A few examples of those situations:

School & College

During junior school I had a few friends who were geeky like myself, we shared interests, and we were naïve about the real world we spent most of our time talking about our toy cars and computer games. There was no reason to be angry with the world or people, due to that childlike innocence even my ‘cool’ peers at the time probably showed as well. I was able to copy their behaviour, I could fit in with the fellow ‘geeks’ by repeating quotes id heard off the TV and video games, and I appeared to be quite content to those around me.

It all changed at my first day at secondary school, the first thing one of the others kids said when I first walk into the form room was that I looked like Frankenstein’s monster. Comments such as that kept on coming throughout that school year from many kids at school. I froze and internalised it, creating the belief I am completely ugly, believing everyone in the world thought that about me, not realising at the time that people have different opinions and thought that everyone thought the same thing about everything. I was so mad that I couldn't let out my anger. I was just like hiding it. I just didn't feel like being at school anymore.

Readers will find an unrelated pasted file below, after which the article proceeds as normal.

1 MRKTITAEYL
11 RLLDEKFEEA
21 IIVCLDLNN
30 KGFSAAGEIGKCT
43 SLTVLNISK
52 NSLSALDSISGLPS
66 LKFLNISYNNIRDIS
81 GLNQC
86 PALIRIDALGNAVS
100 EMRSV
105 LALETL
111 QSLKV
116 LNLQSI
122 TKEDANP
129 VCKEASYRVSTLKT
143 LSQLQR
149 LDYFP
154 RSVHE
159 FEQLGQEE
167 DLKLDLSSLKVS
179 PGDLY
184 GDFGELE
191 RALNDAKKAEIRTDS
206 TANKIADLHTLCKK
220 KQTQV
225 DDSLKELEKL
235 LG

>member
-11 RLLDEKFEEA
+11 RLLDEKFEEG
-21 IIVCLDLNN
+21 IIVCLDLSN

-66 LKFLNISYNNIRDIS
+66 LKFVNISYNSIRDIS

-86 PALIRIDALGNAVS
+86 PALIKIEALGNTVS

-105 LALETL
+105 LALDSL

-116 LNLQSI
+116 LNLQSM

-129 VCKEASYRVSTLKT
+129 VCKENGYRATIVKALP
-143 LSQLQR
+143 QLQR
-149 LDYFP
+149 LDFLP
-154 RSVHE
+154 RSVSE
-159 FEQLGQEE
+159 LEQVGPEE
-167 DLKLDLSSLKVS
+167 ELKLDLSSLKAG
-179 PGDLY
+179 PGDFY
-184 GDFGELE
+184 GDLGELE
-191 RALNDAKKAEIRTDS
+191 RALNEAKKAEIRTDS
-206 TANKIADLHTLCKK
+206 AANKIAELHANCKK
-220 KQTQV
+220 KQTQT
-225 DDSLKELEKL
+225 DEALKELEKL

Over the next few years I took defensive measures such as hiding in the toilets at lunch time, wearing a hat to cover as much of myself, and being in denial, I didn’t revise for any of my exams due to the continuing self doubt and chain reaction of negative beliefs that I wasn’t even good enough or smart enough to do my exams.

Unknown at the time, but fully aware now due to my discovery of Asperger’s syndrome, my lack of social intuition and inability to learn in the same way as the other kids at school resulted in my withdrawal. Although I was in the top classes, as per default from SAT exam results, the other kids kept asking the teacher why I was in their class when I appear to be so stupid, especially when asked a question by the teacher for example, which reinforced my lack of confidence in my abilities, let alone my physical appearance. I hated myself in more ways than one.